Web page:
A Clean and Healthy Water World
22 August 2008 | News story
This year’s theme of World Water Week held from August 17-23, 2008 in Stockholm, Sweden was “Progress and Prospects on Water: For a Clean and Healthy World” with a special focus on sanitation.
This recognizes the declaration by the United Nations of 2008 as the International Year of Sanitation (IYS). World Water Week in Stockholm brings together more than 1000 people to promote and exchange views and experiences between scientiﬁc, business, policy and civil society communities across the globe, advancing the water agenda. The event focuses on the environmental and health crisis caused by the more than 200 million tonnes of human waste that ends up untreated in water systems, fouling the environment and exposing millions of people to disease.
IUCN and the Global Environmental Flows Network co-convened a seminar during World Water Week on environmental flows and human well-being in partnership with USAID (US Agency for International Development), the Swedish Water House, WWF, The Nature Conservancy, DIVERSITAS, Global Water Systems Project, UNESCO IHP and Wetlands International. The seminar aimed to explore the improvement of human health by safeguarding and restoring aquatic ecosystems. Environmental Flows (eFlows) refers to water provided within a river, wetland or coastal zone to maintain ecosystems and the benefits they provide to people.
Speakers addressed the latest research findings on the links between ecosystem services and the components of human well-being such as food provision and drought regulation. Specific case studies from Australia, China and India were shared as examples of the connection between eFlows and climate change, livelihoods and human health. Cutting-edge approaches were also presented to assess the necessary environmental flow choices and how to integrate these choices into the global development agenda.
The conclusion of the seminar is that more knowledge is needed to explicitly understand the direct linkages between ensuring healthy flows in rivers and human well being. This connection is a crucial step forward in influencing decision-makers on the need to maintain healthy flows for the environment and people.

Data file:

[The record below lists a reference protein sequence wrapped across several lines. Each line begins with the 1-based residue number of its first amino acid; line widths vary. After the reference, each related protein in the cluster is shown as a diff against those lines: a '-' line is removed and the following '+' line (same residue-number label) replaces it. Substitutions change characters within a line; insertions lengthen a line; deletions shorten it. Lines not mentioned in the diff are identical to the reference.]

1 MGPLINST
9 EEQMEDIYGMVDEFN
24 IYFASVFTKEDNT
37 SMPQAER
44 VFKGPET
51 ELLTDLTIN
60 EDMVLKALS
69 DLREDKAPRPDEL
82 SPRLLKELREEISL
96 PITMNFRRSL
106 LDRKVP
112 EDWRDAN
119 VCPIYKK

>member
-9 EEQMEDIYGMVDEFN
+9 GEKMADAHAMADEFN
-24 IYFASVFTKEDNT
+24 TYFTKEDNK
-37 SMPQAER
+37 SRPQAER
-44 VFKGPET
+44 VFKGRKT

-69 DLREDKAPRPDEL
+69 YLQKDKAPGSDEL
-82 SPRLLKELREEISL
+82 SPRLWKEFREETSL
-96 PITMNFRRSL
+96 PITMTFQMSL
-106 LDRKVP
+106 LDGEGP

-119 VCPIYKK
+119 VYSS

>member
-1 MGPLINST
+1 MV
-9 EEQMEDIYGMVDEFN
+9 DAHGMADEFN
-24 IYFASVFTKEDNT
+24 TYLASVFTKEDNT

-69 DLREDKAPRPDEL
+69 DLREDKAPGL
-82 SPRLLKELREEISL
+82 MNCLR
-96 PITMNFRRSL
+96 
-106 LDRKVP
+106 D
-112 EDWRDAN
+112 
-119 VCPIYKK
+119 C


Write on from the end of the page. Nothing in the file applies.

IUCN staff members took part in a number of other events during Water Week. This ranged from a side event on local water governance in the Middle East (“Improving Local Water Governance and the Access of the Poor to Water: Experiences from Egypt, Jordan and Palestine”) to a full day workshop on water reuse (“Options for Facilitating Multi-Level Stakeholder Participation in Transboundary Water Management: Experiences from the Volta Water Governance Project”). In addition, IUCN co-sponsored two booths: Water and Climate Change, in partnership with the Cooperative Programme on Water and Climate, the World Water Council and Netherlands Union of Waterboards. The Environmental Flows booth was sponsored by members of the Global Environmental Flows Network, which includes IUCN.
About World Water Week in Stockholm
World Water Week is the leading annual global meeting place for capacity-building, partnership-building and follow-up on the implementation of international processes and programmes in water and development.
For more information and full programme agenda, please visit: www.worldwaterweek.org
About the World Conservation Union (IUCN)
Created in 1948, the World Conservation Union (IUCN) brings together 83 States, 110 government agencies, 800 plus NGOs, and some 10,000 scientists and experts from 181 countries in a unique worldwide partnership. The Union’s mission is to influence, encourage and assist societies throughout the world to conserve the integrity and diversity of nature and to ensure that any use of natural resources is equitable and ecologically sustainable.
The Union is the world's largest environmental knowledge network and has helped over 75 countries to prepare and implement national conservation and biodiversity strategies. The Union is a multicultural, multilingual organization with 1,000 staff located in 62 countries. Its headquarters are in Gland, Switzerland.
More information can be found at www.iucn.org/water
Notes to editors
For more information or to set up interviews, please contact:
Claire Warmenbol, Tel: +41 22 999 0188, Claire.firstname.lastname@example.org
Katharine Cross, In Stockholm, Mob: +41 79 737 8714, Katharine.email@example.com
Interviews: Photos and Bios of IUCN experts present at World Water Week are available online: http://cms.iucn.org/about/work/programmes/water/wp_contacts/index.cfm